Join Up Dots Business Coaching Podcast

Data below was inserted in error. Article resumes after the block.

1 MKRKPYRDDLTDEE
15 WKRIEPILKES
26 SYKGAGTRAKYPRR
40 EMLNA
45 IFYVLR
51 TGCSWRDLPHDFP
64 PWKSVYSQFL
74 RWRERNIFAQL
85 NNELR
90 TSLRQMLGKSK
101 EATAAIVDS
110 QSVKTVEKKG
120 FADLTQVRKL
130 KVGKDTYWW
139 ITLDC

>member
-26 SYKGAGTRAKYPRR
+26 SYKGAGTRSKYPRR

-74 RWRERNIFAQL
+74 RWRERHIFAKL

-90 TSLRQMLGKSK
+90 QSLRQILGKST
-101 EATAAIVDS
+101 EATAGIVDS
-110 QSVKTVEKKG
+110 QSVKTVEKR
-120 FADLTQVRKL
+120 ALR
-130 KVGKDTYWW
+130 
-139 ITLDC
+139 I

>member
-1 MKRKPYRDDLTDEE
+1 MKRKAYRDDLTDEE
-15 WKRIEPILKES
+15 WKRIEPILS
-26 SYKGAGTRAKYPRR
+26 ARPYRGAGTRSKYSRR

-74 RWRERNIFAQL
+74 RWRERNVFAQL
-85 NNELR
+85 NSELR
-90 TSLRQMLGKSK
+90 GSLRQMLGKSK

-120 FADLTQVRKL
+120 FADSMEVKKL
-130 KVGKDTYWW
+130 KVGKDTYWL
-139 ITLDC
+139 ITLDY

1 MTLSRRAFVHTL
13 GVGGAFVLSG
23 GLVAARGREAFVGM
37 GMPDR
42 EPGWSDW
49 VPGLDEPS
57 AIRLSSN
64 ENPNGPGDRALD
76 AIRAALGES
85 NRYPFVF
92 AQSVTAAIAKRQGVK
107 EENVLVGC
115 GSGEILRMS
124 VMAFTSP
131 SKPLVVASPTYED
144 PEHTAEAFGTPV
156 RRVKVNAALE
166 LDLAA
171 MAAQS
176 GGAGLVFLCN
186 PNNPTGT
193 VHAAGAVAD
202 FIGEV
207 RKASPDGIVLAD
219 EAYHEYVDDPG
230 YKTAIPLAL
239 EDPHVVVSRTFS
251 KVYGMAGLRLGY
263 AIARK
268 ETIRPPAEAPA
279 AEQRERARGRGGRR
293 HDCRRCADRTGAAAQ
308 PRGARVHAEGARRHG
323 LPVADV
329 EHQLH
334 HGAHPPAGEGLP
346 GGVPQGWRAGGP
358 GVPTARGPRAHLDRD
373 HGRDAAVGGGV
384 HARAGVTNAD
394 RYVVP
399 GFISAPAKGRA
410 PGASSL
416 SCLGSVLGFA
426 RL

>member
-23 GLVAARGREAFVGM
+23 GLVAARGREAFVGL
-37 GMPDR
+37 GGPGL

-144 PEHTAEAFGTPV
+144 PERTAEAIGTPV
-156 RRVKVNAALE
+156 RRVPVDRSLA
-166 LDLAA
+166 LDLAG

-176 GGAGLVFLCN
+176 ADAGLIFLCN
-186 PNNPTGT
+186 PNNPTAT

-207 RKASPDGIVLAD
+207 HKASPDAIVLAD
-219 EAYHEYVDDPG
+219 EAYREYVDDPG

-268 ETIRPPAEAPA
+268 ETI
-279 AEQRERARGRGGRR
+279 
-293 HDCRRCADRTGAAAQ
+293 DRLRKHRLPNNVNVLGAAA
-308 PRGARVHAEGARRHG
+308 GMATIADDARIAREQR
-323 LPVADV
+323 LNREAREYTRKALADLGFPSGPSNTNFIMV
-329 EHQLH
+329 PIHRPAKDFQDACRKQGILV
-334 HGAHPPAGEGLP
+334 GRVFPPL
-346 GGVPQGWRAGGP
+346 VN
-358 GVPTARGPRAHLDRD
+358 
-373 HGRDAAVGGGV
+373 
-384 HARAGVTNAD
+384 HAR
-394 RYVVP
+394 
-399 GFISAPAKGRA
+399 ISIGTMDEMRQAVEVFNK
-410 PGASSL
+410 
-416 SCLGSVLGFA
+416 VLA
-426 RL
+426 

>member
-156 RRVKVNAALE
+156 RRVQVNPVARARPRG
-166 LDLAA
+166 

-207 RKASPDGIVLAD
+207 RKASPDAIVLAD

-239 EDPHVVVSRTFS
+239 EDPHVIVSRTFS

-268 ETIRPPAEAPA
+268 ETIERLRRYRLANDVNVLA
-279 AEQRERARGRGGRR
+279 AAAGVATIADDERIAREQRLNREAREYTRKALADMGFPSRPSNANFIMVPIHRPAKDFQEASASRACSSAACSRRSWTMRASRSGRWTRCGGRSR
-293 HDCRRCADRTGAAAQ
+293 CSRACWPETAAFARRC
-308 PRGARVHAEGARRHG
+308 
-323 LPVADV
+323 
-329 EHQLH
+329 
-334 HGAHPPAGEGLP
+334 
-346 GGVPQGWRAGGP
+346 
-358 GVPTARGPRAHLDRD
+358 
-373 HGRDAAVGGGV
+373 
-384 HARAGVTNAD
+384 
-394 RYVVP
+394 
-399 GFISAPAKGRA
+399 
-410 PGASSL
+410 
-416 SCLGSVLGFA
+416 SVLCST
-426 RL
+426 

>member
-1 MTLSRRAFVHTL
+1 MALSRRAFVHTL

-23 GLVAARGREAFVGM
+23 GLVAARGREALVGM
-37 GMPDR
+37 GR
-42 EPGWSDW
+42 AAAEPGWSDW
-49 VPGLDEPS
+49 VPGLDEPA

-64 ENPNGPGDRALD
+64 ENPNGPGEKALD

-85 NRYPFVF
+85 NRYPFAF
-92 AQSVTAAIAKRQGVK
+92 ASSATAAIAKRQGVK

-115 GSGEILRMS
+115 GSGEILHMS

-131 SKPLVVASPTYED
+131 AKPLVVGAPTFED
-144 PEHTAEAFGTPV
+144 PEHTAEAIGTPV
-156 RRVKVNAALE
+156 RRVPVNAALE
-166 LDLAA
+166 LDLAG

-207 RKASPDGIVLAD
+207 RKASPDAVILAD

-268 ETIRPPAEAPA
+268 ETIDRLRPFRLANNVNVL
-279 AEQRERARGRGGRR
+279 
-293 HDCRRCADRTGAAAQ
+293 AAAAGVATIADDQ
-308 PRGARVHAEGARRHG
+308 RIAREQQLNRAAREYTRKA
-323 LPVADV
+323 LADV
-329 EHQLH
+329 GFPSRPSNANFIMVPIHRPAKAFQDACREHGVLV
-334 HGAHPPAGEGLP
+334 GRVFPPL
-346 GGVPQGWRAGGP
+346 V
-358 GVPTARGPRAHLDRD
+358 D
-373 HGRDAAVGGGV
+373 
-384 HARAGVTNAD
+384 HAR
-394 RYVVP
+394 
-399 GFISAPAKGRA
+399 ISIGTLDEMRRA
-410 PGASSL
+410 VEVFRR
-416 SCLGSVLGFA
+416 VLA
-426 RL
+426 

Todays guest joining us on the Join Up Dots podcast is a man who I am truly delighted to get to speak to. When you start a show like Join Up Dots, you hope with all your heart that the words, and advice will make a difference to someone, somewhere across the world. Someone will listen and think just like I did many years ago, "I think I can do this and make a go of it" Well todays guest did that and after leaving the following review on iTunes I looked to get him on the show to start joining up the dots of his life. As he says "Listening to this podcast week in, week out has given me the confidence to take the plunge and set up my own business. My only regret.. I wish I  had done it sooner! The guidance, tips and advice offered by David has been invaluable and I can only attribute the success I've had with my business to the valuable wisdom provided in these podcasts." But how has he done it? After leaving the university of Birmingham with a bachelors of science, he began for a period of six years working for a series of financial advising companies around the Bristol area of the UK As he says "After leaving University I decided on a change of direction. I completed a financial planning graduate programme with one of the UK’s largest financial advice networks and have worked in the financial services profession ever since. Then I worked in several financial advisory firms, big and small, learning what works and what doesn’t. My areas of expertise include working with small business owners, self-employed consultants & contractors, as well as professionals such as lawyers, solicitors and accountants." And now with his own company and his expanding team of colleagues he is really starting to see what I say in every episode. So what was the moment when he thought "Ok, its time to get going and do my own thing?" And what was the hardest part...getting his mindset going himself, or convincing his colleagues to start working with him and his fledgling enterprise? Well lets find out as we bring onto the show to start joining up dots, with the one and only James Mackay Show Highlights During the show we discussed such weight subjects with James Mackay such as: James shares how he loves creating the goals of financial freedom for his guests, not simply advising on what to do with their money. We talk about the process of deciding on what the business is going to be for the founders. Why create a business that becomes a nightmare. James reveals how he was willing to put the effort into his business at the beginning, but knew that he had to hold himself back from burnout. And lastly................. Why James and his partner believe that you should only do what you truly love doing and outsource the rest. How To Connect With James Mackay Website Facebook Twitter Linkedin Return To The Top Of James Mackay If you enjoyed this interview with James Mackay why not check out other inspiring interviews like Clint Arthur, Lunden DeLeon and Jack Canfield Or of course you can check out thousands of podcast interviews in our archives here Interview Transcription For James Mackay Interview David Ralph 0:01 Once upon a time, there was a guy with a dream a dream, which is Jobs himself online and have a kick ass life working when he wanted him where he wanted across the world. Little did he know that dream would lead him into a world of struggle, burnout and debt. Until he found the magic ingredient and knows drunk was became a thing of the past, of course, was bad person. And now My dream is to make things happen. BU Welcome to Join Up Dots. Intro 0:31 When we're young, we have an amazing positive outlook about how great life is going to be but somewhere along the line we forget to dream and end up settling. Join Up Dots features amazing people who refuse to give up and chose to go after their dreams. This is your blueprint for greatness. So here's your host live from the back of his garden in the UK, David Ralph. David Ralph 0:56 Yes, I love it. Good morning, everybody. Good morning, and welcome to Join Up Dots welcome to a very special episode because this guy is a guy who kind of connected through the world of virtual life. And I tried to hunt him down by making a play on an episode. And Ben he just sort of walked out of the woodwork and and he was there anyway. So um, he's on the show and he's a guest joining us on the podcast, as he is a man who has, as I say, I'm truly delighted to get to speak to when you start a show like Join Up Dots you hope with all your heart, but the words and advice will make a difference to someone somewhere across the world. Someone will listen and think just like I did many years ago, I think I can do this. I think I could make a go of it. Well, today's guest did that. And after leaving the following review on iTunes, I looked to get him on the show to start joining up the dots of his life. As he said, listening to this podcast week in week out has given me the confidence to take the plunge and set up my own business My only regret. I wish I had done it sooner. The guidance tips and advice offered by David has been invaluable and I can only attribute the success I've had With my business Ted a valuable wisdom provided in these podcast me, but how has he done it? After leaving the University of Birmingham with a Bachelor's of Science he began for a period of six years working for a series of financial advising companies around the Bristol area of the UK and as he says, After leaving university, I decided on a change of direction I completed a financial planning Graduate Programme with one of the UK is largest financial advice network and have worked in the financial services profession ever since. Then, I worked in several financial advisory firms big and small, learning what works and what doesn't. And my areas of expertise include working with small business owners, self employed consultants and contractors as well as professionals, such as lawyers, solicitors, and accountants, and now with his own company, and he's expanding team of colleagues. He's really starting to see and do what I say in every episode. So what was the moment when you thought okay, okay, it's time to get going and do my own thing and What was the hardest part? getting his mindset going himself or convincing his colleagues to start working with him and he's fledgling enterprise? Well, let's find out as we bring on to the show to start joining up with the one and only James McCown. James Mackay 3:15 Good morning James. How are you? Unknown Speaker 3:18 Morning David and I'm really well thank you and what one introduction that was so thank you very much and as well, David Ralph 3:25 yeah, no, you are somebody is rocking and rolling because you've decided but you can do it and you can go out and you've gone into with big one aid. excitable eyes, although when I first spoke to you, you was less than excitable. He was Good morning, David. How are you? And I said, you know, let's perk it up, James that Yeah. James Mackay 3:49 I'm bouncing now. So this is a dreary, dreary, November morning in in Bristol, so maybe that was that's the excuse anyway, that I've got no very really pleased to be on the show. And yeah, thank you for doing what you do. Listen to most episodes, and I've kind of tracked you for, for quite a while. And yeah, it's been fascinating. Wow, David Ralph 4:13 thank you so much. And that's the end of me that let's move on to you. Because one of the things I want you to understand James is about those clouds. It's not dreary. And if you increase your altitude, Ben, it's always happy. Somebody said this to me once and I say a lot on the show because it's true. But jet pilots only have sunny days, because they're higher up. And so if we raise our sort of expertise and our standards, it's always going to be sunny in our life. Isn't it always a naive point of view as you are ploughing into growing your new business? James Mackay 4:48 No, absolutely. I think I think you're right. It's all in the mind, isn't it at the end of the day. I'm not really miserable, even though I think I maybe just had too much of a late night but yes, absolutely ready figure. David Ralph 5:02 Right? So let's talk about you because this this is fascinating. And as I say, I wanted you on the show and I set out my network to find you and then you just kind of bumbled into my life anyway. So it was it was brilliantly easy. So you were, are you interested? This is the key point to me, because I would be bored, stupid doing what you're doing, because I just haven't got regulation in my blood. I like to cut corners. I like to make things happen. And I know with the FSA as it used to be in whatever it is now. There's restrictions all the way around, does working in financial industries excite you and interest you or is it a job? James Mackay 5:45 Well, some people think financial advice can be boring. Yes, I understand that. But I mean, if I flip it in terms of you know your analogy a minute ago in terms of mindset, I mean, the things that we concentrate on Suppose the outcomes that we deliver for people and I don't think those are boring. So for you know, for example, you know, helping people build wealth faster to hit financial freedom or retirement sooner or giving people peace of mind that they know if anything happens to them, you know, their family will be taken care of. So, you know, if we really drill down on what we do, as much as you know, the legislation, the regulation, tax, all these kind of things, they can't they can be boring, yeah. But putting everything together and, and delivering those things. And, you know, most human beings want security, they want freedom, and and we kind of help them achieve that in in one way or another another So, so no, I don't find it that boring actually. I quite enjoy it. You know, you learn a huge amount about various different People who learn about their storeys that businesses what they want to get out of life and, and if you can be a small part of of helping them along their journey. I think it's, you know, it's a great profession personally, but I can see why I was boring. David Ralph 7:17 Yeah, no, but I agree with everything you said there. Because you know, in in that regard we're no different because I hopefully inspire people to do it. I'm actually I changed 360 recently and for the first three or four years of Join Up Dots, it was all about global domination, it was all about growth. And now I'm I'm fascinated with anti scale and I was on a podcast episode yesterday being interviewed. And I'm fascinated about how can you make the smallest business possible so that when you open your email, you've only got interested customers, you haven't got all the rubbish by blasting it out. Now we've yourself, obviously you've got to start getting customers. And as I say, constantly on Join Up Dots. Most people start a business because they think, Oh, I'm good at this thing, but then they suddenly realise there's a lot of other things that I need to be good at, or at least possible at the start getting the ball rolling, that one thing is just not enough. How did you do it? How did you go from saying, let's start this business to getting the first customer through the door? James Mackay 8:28 Good question. Actually, we, we spent a long time planning that this is I should also say, I've got a co co director, Chris. And also I better give a shout out to him. So we've kind of planned it together. But we, we we started off the business really with an idea of what we didn't want to be, I suppose. So I think a lot of people, rightly in many cases, think of advisors This kind of middle aged men in shiny suits that that talk, you know, talk a load of jargon filled language and the world of finance can be made simple, or it can be made extremely complex. And I think it's over complicated in a lot of areas and we wanted to simplify everything. So we have a bit of a saying sort of, you know, do it in crayon, where people can, you know, really understand, you know, concepts, whether it's you have to do with investments or whatever it is. So we kind of that was that was that was one that was one of the reasons we kind of the idea was was was born about I think also financial services, broadly. isn't the most highly trusted profession. I think we're probably somewhere between, I don't know, estate agents and car salesman with with respective professions. And yeah, exactly. And so we want and so we wanted we were really wanted to be a business that was the highest of honesty and integrity. And that was a, you know, a non negotiable. So, you know, we we think of that as having sort of the family test, you know, is the advice that we give to each of our clients the advice that we would give to a member of our family. And those big firms and banks can't can't say that they do that I don't think, David Ralph 10:24 well, I used to work for NatWest bank, I'm going to give him a name check, because they're not really around anymore in that West Bank. And we used to just sell stuff because we could sell it. Well, there wasn't any sort of qualms about it the customer needed or anything back in the 80s. It was just a tick box culture of Yeah, there's a few sales get down the pub in the afternoon and that was it, you know, you just did it. So it is brilliant, how it has become regulated as well. But one of the things that I was interested in, what you were saying is how you and your partner decided on what type of business you wanted. Become It can become a nightmare. So many people plough into it, they go into the scale by go for the financial rewards but then realised by never leaving their office. They're working incredibly long hours. And to be honest, they might as well have stayed at work, working for somebody else leaving at five o'clock. I mean, going back to it the next day. Did you have those kind of discussions about Yes, we want it to be like this. We want to provide the freedom for ourselves and not just our customers. James Mackay 11:29 Exactly that I mean, you hit the nail on the head, you know, we spend our time, our time helping people live, you know, live their lives by design. And it would be a bit hypocritical if we weren't to do the same. So we had an idea of what we wanted to build we we don't want our business to to scale to some dizzying heights and take on the world. We want to remain pretty small, pretty nimble. Look after people really well and and specialise in what we do as well, I think that's important. So for any business to actually find your, your target market and and and, you know, go deep on that rather than be all things to all people. David Ralph 12:17 Yeah if you go niche you get rich and I spend a lot of time now, as I say working with people because we we've got a business coaching platform going deeper and deeper. And when I started doing it, I thought I was going deep. But now every time I train somebody, we go even deeper and we find the rewards greater because quite simply, there's less competition. Now with yourself James, being the sexy individual you are. Are you the kind of person that can seduce people into your office because it's still you? You didn't answer it really James, you didn't answer it. So I'm going to come at it from a different way. Yeah, how did you get that first customer to go? Yes, this company's only been around two minutes but I'm gonna trust them How did you do that? James Mackay 13:11 Really it was first first customer was a family member in all honesty but I'll but I'll wipe that aside is getting out there oh no why David Ralph 13:21 why would you want that? Because that is that is a customer you know you are targeting people that need your help and I think so many people make the mistake of thinking, Okay, I'm in London I need clients from you know New York but actually you need the next door neighbour you need to personally in the next room. James Mackay 13:39 Oh, yeah, exactly. I was gonna open so cuz I didn't answer your question. But really, for me, it's getting out there and meet meeting people. And I think when you get out there and meet people in your local area, let your local community whether it's networking, I still I still attempt to play rugby although my body's trying to stop me, and, and and, you know, meeting people and if you know if they kind of learn a little bit about you learn a little bit about your business, understand what we do differently, then a lot of people are quite interested, and whether that's luck or judgement, I'm not sure that we've had a really David Ralph 14:22 so where's the difference in James? where's where's the difference? Well, what would you do that is different because that is what, you know, benefits and services aren't sexy. But the difference is what makes a difference in what you do, how you create the vision of what somebody is going to get how their life is going to change. How do you express that difference to them? James Mackay 14:46 Yeah, well, expressing it is one thing really, we've tried to show them so we try and put we try and put their numbers into into pictures really. Which sounds like a strange concept. We can show them using a few different tools that we have financial planning software and all these kinds of things. And really we can put in someone's you know, financial life understand what they want their future to look like. And we can show them whether they're online on track to achieve it or not, and if not what they have to do to course correct. What are the things that they can do today to achieve what they want to do, whether it's, you know, becoming financially independent and retiring at 5560 whether it's travelling the world, whether it's, can they afford to spend more now and not put so much weight for the future. So, really, we we focus much more on the big picture of our clients financial lives, because people don't really have financial goals in my experience. They have they have life goals with financial implications, and so we focus on far more about their life. Well, they're trying to achieve and answering, you know, the, the big picture questions that they have. And I think we take away a lot of people walk around with sort of a burden of, you know, uncertainty and worry about the future. And I think we help, you know, we take that off their shoulders to some extent, by doing what we do. So, we do we do to, you know, things quite different from the norm of, you know, just catching up having a cup of tea and chatting about what the investment markets has done recently, and I think that's, that's one of the biggest things that we found our clients have really sold on Well, that's different. We really want to do that. So yeah. David Ralph 16:44 Yeah, because that sexy time isn't it? The vision is sexy time I had a guest on the show. I lady can't remember the name but like me, but she was a financial person in America. And she basically said to people, it's not about having lots of money in the bank account is about having experiences, what do you what do you want most from and let's try and bring that into your life. And I think but yes, I want to support my kids, but I don't want to support my kids, if it means that I'm not having a good life, you know, basically, I want to go out travelling when I want, I want to go your way with a wife when I want. And then when I die, I say to the kids, look, there's there's a bit of money for you. But I've had a bloody good time. And it was all my effort. That's where I think it is. And that's what I think a lot of people fail miserably in your industry, but they're talking about, you know, high interest savings accounts and switching ditch and all the kinds of stuff all important. James Mackay 17:44 Yeah, but it is not boring. Yeah, yeah, absolutely. Yeah, I couldn't agree more. And understanding what you want to do. Some people some people know that like you know yourself you want to sort of you know, you're only here once you want to live depending on the beliefs that You know, most people only only here once and want to make the most of it. And, and I think, you know, having the knowledge of what that means, you know what you really want to do what you we often we often ask a question to, to two people to stay if they're struggling to really, you know, if they're just Well, I want to retire at this sort of age. We say, Well, you know, if you were, if you were struggling, health wise, if you didn't have that long to go, what would you regret not doing? And that is it's a difficult question to ask and it's an even more difficult question to answer. But often that you know, asking yourself that can really help you understand some of the some of the things that you would really love to do. You know, I think I think you know, you know, we don't we don't often give ourselves time. to really think about the future, think about what we're trying to get out of life. And, and, and really sitting down and having a think about those sorts of things. Like you may or may not have done, but by the sounds that you've kind of, you know, you have a good idea in terms of what you want to what you want to get out of life. And that's the first that's the first part of what we do. I think. David Ralph 19:21 I know my biggest regret in life will be, but I haven't seen every part of this world. You know, when I go on road trips, and when I go travelling, and you get a bit tired people always say to me, oh, why don't you have a keep in the back? You know, and I always think to myself, no, because I'm going to miss out on seeing, you know, it's something that I will never see again and I want to absorb this planet, because I think that ability to, to, you know, wonder the world with freedom. That's the thing that excites me so much, but actually, when I die, I think I haven't seen Greenland. I haven't seen this. I haven't Same bat. I think that is where the experiences of what you're talking about, come into my life big time, how do I channel my money, and my time and we're going to come to that straight after these words, we're going to talk about money in time. He's, Jim Carrey 20:14 my father could have been a great comedian, but he didn't believe that that was possible for him. And so he made a conservative choice. Instead, he got a safe job as an accountant. And when I was 12 years old, he was let go from that safe job. And our family had to do whatever we could to survive. I learned many great lessons from my father, not the least of which was that you can fail at what you don't want. So you might as well take a chance on doing what you love. David Ralph 20:41 Now, one of the things he says in there is do anything you can basically to get it going. Now I speak to so many people, James, and I'd literally want to shake them because I know they're not willing to do the hard work and everything that is great in life takes time. takes time. It takes effort. It takes sleepless nights it takes investment. Did you know in your heart of hearts that you had that effort that you were really going to make a go for it go with it? James Mackay 21:14 short answer is yes. Yeah. I, I've always wanted to run a business. I've always been really interested in business. And I've always kind of I probably, if anything, I've kind of overworked rather than underworked, and sometimes I like patients, which is which is often a sign that you know, you're you know, you're ambitious and you came to came to do different things in life and achieve different things in life. So, yes, I'm certainly one of those people. I don't know whether it's always a good thing. As a matter of fact, that you're always focusing on, you know, the next the next thing to achieve. I think sometimes you need to appreciate just Kind of where you are what you've got. But yeah, that's me in a nutshell. David Ralph 22:04 I was laying in bed this morning and the alarm went off and me and my wife always have a little cuddle. And it annoys me actually this cuddle and I'm gonna, I'm gonna air it to the world for the podcast. She doesn't listen to me in the house, so you're not going to listen to this. But I like that the alarm goes off. I look at the alarm and I get out of bed because they know I've had my full quota of sleep. But my wife likes to keep on snoozing it so I had to look at the clock but like half hour until she's ready to get up out of bed. She says it's a cuddle but I find it is an inconvenience. Anyway, I've Ed. Why do women not just want to sleep until I can wake up and Ben just jump straight out of bed. James, what's up? James Mackay 22:47 I've got no idea that one that's not my domain. David Ralph 22:53 It's just madness. It's madness. Yeah. But anyhow, I was laying in bed and she bought me a cup of tea this morning. She said what you got on to And I said, Oh, it's best best guys at 10 o'clock in the morning. And then I got about six more later on. And I was saying to you know, it's funny why I constantly look at what needs to be done, because what I've already done is enough. And, you know, this is where my mindset at the moment is on empty scale on knowing that pushing, pushing, pushing doesn't do anything in the long term other than where you are. Now. It does do it to a certain point, you know, you've got to put push an effort in at the beginning, but there's got to be somebody that says to you, which I didn't with me, James, you're looking knackered me You need to have a break. You need to go off on vacation you need to leave this behind. It will be back when you get back. Have you got anyone in there in your life that is your sort of anchor that pulls you back when the James hustle muscle is going too far. James Mackay 24:00 Yes, I do and, and, and sometimes I think that's the best thing that you know, whether it's your other half whether it's your business partner can say to you is is, is, you know, look, you know, you stop and, and chill out whether it's you know, going on a holiday or just having a, you know, an afternoon off or an early night or whatever it is, I think these days as well I think gradually we're, we're moving away from the typical, you know, nine to five work week, you know, with with technology and and, and the gig economy growing and all that kind of thing. And I think I think humans actually work best if we if we kind of works, you know, Sprint work, if that makes sense. And then you know, and then take long periods of long periods of rest, I think, I think the, you know, the slugging it You know, a 1012 plus hours a day. I think that's a bit of a relic of the industrial age and and when you're, you know, trying to be creative or using using your mind i think i think it's probably not that good for you either and you don't you don't do your best work. just slowly trying to battle through and slogan. So the way David Ralph 25:22 I you know I mentioned this because it's so important, it really is important, but when I started Join Up Dots, I know it only sounds like a podcast, you know, and people today, just think that I can launch one and make a success of it. But I was doing literally 20 hours a day, I really was I was working till midnight, and being going to bed, but I couldn't get to sleep. And then I'll probably get to sleep about two o'clock and then I was waking up at six again and going and I look back at pictures of myself now. I look terrible. I look really really terrible and everything was just going to pieces My life, but not one person really said to me, David, there's a different way. They said to me, You should stop. And I was saying, well, I can't stop because I've got to build it, I've got to get it going. But nobody actually said to me, there's a better way. And the better way is walking away, giving yourself two or three days off, and allowing that obstacle that you're pushing against, to come up with a solution. And I play an Oprah Winfrey speech when she says, you know, be quiet, don't think about what you've got to do. Just think about the next right thing. Is your next right being obvious or do you get lost in the process as well? Have you got a plan what you're going to be doing this week or next week? Or do you literally juggle plates as soon as you walk through the door James? James Mackay 26:49 I'm somewhere in the middle. So excuse me, you know, we have a long our long term plan for business personal life and and you know, set some goals but In terms of actually trying to, you know, not be splits spinning too many places you say I do something called a well bit of a morning routine where I plan each day I don't plan a week because things change too quickly so I kind of set you know on a Sunday night I kind of set everything that I want to do this week block out the you know, whether the meetings and then each day I know how much free time I've got and I can I can plan and block out the things I want to achieve in that time. So I think a great book on on this I think is atomic habits by by James clearer than if you've read it. No. You haven't heard of it. It's no no, it's, it's, it's brilliant. And he actually is an American guy. fascinating, fascinating from what you Said I think he'd be really interested in his work. And he, he talks about you know, having it's all it's all well and good having all of these big goals in the future. But really we're a product of our kind of daily habits and sets about how you should use your time most of most efficiently and, and set up your kind of, you know, the big things each day that are going to, you know, help you achieve those goals rather than just saying, you know, I've got to get to x revenue, if you're in a business and running around, chasing your tail, trying to just reach that big goal. He talks about breaking it down, putting it into